Prabhakar, I like your suggestions on how to store and transmit solar energy. The use of giant batteries that can be transported by sea and air could help slash the project cost. Transmission is the main challenge this project will face and building the lines to carry power across the Mediterranean will no doubt be very expensive. I believe giant battery pods can be more easily carried across the sea and this could offer the opportunity to extend the use of the power generated across multiple countries rather than limiting this to only the countries bordering the Mediterranean. It can also help reduce the transmission cost for the African countries too, including across the Sahara.

  15. Anna Young
    December 30, 2010

    Generating electricity from solar panels is a proven technology. The challenge Desertec and the Sahara project would face is primarily that of transmission. To be precise, how do you transport the power generated from thousands of miles away to consumption points without losing 60 percent or more of the energy? Again, although this might seem to be a major challenge, the technology to address the problem is already available.

    There are ways to transport electricity by cable without losing too much of the power. One way is to use HVDC or high voltage direct current. Many European industrial giants are able to build the lines and I believe this is why companies like Siemens and ABB are likely to get involved. Semiconductor companies will be involved at the points of generation, transportation and in the provision of the smart meters that will be used at the consumption points. The technology is not the problem, perhaps not even the funding but certainly the will could be problematic.

  16. hwong
    December 31, 2010

    In order to transfer the electricity from these renewable sources, the Utility must build the infrastructure like substations, transmission and distribution lines to pass these energy for consumer use.  Once that infrastructure is built, it will definitely be beneficial for a long long time.

  17. Backorder
    December 31, 2010

    I dont know if it is only me or everyone feels the same way, but the vision of getting all the energy neccessary for the planet off a renewable resource makes the most business sense! The way I feel, I can almost trace the lack of capability, promise, intent or effort in green energy back to the Oil giants who obviously have a lot invested in conventional non renewable resources. They, on the other hand, are probably possessing the best technologies to push the pace. However, no one would want to waste existing investments!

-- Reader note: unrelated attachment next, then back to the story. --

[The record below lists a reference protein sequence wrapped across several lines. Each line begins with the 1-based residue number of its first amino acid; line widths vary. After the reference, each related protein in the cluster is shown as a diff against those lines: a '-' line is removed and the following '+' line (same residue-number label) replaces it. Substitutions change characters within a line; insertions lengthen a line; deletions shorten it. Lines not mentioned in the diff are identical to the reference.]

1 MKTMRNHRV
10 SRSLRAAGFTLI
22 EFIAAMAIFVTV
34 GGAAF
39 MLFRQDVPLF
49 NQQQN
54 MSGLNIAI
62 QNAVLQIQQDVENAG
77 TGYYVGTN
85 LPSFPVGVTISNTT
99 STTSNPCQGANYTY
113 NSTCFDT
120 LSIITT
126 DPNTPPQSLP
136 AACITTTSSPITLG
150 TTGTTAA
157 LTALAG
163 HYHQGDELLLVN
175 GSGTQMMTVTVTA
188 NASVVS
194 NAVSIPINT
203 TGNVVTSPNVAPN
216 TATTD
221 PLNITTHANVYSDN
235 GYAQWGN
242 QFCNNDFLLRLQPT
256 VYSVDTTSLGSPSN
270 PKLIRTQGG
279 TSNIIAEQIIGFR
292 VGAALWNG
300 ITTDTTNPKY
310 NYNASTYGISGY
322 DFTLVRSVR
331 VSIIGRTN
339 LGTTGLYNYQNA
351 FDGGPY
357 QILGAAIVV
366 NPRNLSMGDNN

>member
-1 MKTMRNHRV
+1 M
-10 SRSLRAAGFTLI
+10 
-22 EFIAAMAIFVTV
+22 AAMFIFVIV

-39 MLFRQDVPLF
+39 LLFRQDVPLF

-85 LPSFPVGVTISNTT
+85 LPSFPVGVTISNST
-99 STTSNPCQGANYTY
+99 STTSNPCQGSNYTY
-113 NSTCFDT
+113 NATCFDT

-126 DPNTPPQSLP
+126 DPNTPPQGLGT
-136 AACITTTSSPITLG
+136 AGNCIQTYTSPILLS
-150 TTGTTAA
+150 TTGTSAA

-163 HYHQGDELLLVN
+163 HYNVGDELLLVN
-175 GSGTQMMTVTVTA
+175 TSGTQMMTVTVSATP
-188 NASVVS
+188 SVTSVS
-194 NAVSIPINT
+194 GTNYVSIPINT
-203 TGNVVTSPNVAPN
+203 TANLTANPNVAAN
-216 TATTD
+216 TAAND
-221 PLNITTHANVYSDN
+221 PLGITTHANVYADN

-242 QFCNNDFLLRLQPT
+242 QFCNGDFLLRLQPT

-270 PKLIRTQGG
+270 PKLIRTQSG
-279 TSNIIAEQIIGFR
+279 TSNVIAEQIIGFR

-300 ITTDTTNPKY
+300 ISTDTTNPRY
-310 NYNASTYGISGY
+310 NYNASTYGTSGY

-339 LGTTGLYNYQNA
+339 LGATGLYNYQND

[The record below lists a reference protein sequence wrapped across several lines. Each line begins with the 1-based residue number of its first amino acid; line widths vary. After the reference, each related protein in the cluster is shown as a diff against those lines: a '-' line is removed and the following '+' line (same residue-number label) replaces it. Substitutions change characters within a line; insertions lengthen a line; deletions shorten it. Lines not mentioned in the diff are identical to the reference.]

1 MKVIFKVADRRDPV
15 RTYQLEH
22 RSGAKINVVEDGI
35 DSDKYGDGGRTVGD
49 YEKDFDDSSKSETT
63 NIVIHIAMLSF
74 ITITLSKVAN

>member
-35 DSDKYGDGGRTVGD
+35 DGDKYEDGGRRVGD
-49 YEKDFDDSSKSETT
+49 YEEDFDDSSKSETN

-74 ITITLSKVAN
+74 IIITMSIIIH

18. Anna Young
    December 31, 2010

    I think it's in the areas you identified that contract and component sales opportunities exist for electronic companies. OEMs make the equipment that go into substations, transformers, etc and they are using more electronic parts in these equipment nowadays. Whatever the merits and disadvantages of the program it is almost definite that sometime in the near future we will see solar panels proliferatiing in the Sahara.

    The idea is now out, the technology is available and whether the power generated is used in Africa or Europe, it will come to market eventually. If the Desertec project fails because of wranglings among the Mediterranean countries or due to cost prohibitions, I believe the North African countries most likely will pursue smaller projects that can satisfy some of their local energy requirements.

  19. Backorder
    December 31, 2010

    Bolaji, Could you please point me to some resource where we can find how viable the battery transportation model is against convetional power transmission. I assume we have and are currently investing huge sums in transmission facilities. Is there a strong reason for not considering to store and transport, because I dont come across supporters of this at all.

  20. Susan Fourtané
    December 31, 2010

    Backorder, I agree with you. Having a renewable source to provide the necessary energy for the whole planet makes great sense and it should be considered as a good business idea. After all, as things are going it will be the only way out in just a few years' time no matter if people like it or not. There might be a time coming when thinking of something as a good investment or not could be irrelevant as the life on this planet might be at risk. 


  21. Susan Fourtané
    December 31, 2010


    Thanks for a great and interesting article. It is much appreciated. 


  22. bolaji ojo
    December 31, 2010

    Batteries would only be a temporary solution. The most viable longer-term solution would still be cable transmission, which has high initial installation costs but over time would be more cost-effective for a project of this scale. What Desertec envisions is constant energy generation from the sun. Until the sun burns out, (yikes!) we could conceivably continue to tap it for power for generations. This therefore makes it more sensible to use cable transmission for what could be in service hundreds of years. The advantage batteries have as an interim solution is to allow developers to begin tapping the resource immediately. For the companies involved, this is all about profit and if payday is decades away attracting investors could become difficult.

  23. J-TX
    January 4, 2011

    THis is the way it SHOULD be.  I agree wholeheartedly. 

    The technological, political, economic and logistic problems are so severe, it could only be accomplished thrrough private enterprise.  THink about it.  There will immediately be opposition from displaced and replaced technologies, political entities and eco-nuts.  Yes, the eco-nuts will want to save the Saharan sand flea…..  Then move on to the very real threat of terrorist activity.  If all of Europe is on a solar grid in Africa, there will need to be major NATO embattlements placed all around, and along the “pipeline”, whatever shape it takes.